Adolescent drug abuse is also linked to such family factors as faulty and triangulated communication (Klein, Forehand, Armistead, & Long, 1997), multi-problem families (Sokol, Dunham, & Zimmerman, 1997), inter-parental conflict (Klein et al., 1997), parent-child conflict (Klein et al., 1997; Sokol et al., 1997), intergenerational alliances and coalitions (Graham, 1996; Sanchez-Huezca et al., Strauss et al., 1994), addiction-perpetuating family patterns (Tomori, 1994), affection-deprived family environment (Voelkl et al., 2000), ineffective problem-solving patterns (Klein et al., 1997, Sokol et al., 1997), low familial satisfaction levels (Choquet, Kovess, & Poutignat, 1993; Yeh et al., 1995), family perceptions oriented toward negative aspects (Anderson & Henry, 1994; Denton & Kampfe, 1994; Foxcroft & Lowe, 1995), family disintegration (Hagell & Newburn, 1996), type of religious practice (Foshee & Hollinger, 1996), and low levels of parental monitoring (Hawkins et al. …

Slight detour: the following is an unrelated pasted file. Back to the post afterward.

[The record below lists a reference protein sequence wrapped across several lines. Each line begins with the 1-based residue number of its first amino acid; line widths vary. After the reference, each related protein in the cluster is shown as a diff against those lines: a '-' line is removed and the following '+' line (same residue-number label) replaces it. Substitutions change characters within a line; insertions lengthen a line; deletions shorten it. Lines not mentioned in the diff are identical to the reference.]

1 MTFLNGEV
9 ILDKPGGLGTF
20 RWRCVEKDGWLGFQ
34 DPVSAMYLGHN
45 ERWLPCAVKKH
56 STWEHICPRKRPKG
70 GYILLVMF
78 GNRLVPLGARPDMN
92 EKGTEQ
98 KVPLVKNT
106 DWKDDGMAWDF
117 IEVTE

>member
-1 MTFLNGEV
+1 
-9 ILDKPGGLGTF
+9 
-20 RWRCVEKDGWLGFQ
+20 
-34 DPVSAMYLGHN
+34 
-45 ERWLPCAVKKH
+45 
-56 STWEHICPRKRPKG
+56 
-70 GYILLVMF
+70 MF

The rest of this article is only available to active members of Questia

Already a member? Log in now.

Notes for this article

Add a new note
If you are trying to select text to create highlights or citations, remember that you must now click or tap on the first word, and then click or tap on the last word.
One moment ...
Default project is now your active project.
Project items

Items saved from this article

This article has been saved
Highlights (0)
Some of your highlights are legacy items.

Highlights saved before July 30, 2012 will not be displayed on their respective source pages.